Spread the Panthers out to make it harder on Aaron Donald
Even though the Irish ran for 230 yards, the staff decided to spread out the offense and put the game in Everett Golson's hands, if only to keep Donald neutralized. The Irish didn't seem to have much of an answer for him other than Golson scrambling to keep plays alive, something that Tommy Rees isn't exactly primed to do.
A week after running a majority of the offensive plays from two-tight end sets, don't be surprised if Kelly tries to spread out the Panthers.
Contain the Panthers offensive by wreaking havoc on the mismatched offensive line
Brian Kelly has talked all about the big and physical offensive line that Pitt utilizes. He left out the part about the group being a complete mess against decent competition, giving up 25 sacks in the five games Pitt has played against BCS conference teams. Former starting tackles are playing guard. Defensive ends are playing tackle. Paul Chryst built his reputation at Wisconsin around offensive line play. But right now he's waiting for reinforcements.
Quarterback Tom Savage has a great 1-2 punch in Devin Street and Tyler Boyd. But if he can't find time to pass the ball, the Irish could feast in the pass rush. Running the ball doesn't look all that promising either, with the Panthers owning the 105th-best rush offense in the country.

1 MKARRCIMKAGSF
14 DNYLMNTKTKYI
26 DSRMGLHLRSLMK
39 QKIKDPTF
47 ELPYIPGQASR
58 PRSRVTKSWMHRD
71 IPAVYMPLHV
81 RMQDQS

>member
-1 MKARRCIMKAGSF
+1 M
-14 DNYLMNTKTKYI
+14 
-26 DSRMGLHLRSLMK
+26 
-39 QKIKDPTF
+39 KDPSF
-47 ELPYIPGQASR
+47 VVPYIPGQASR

Notre Dame may be short a few key reserves, but if there's a line to get healthy against, Pitt's might be it.
Match the opponent's intensity
Don't expect anything but the best from Pitt. Even after losing back-to-back games to option teams, the Panthers know this Saturday night is going to be different.
"Personally, I don't like Notre Dame at all," Holtz said. "It's just going to make me go harder. I just think they're really cocky, and their coaches are really cocky. I just don't like that. They're just different people there."
The Pitt players have another chance to ruin an Irish season. A loss could send the Irish tumbling out of the polls and have Notre Dame staring two difficult games in the face to close the season, turning a possible 10-2 into 7-5, the type of nightmare finish that got Charlie Weis run out of town.
Last year, the Irish escaped. Against a flawed Pitt team, it doesn't need to be that difficult.
*Unless otherwise noted, all quotes obtained firsthand. Follow @KeithArnold on Twitter.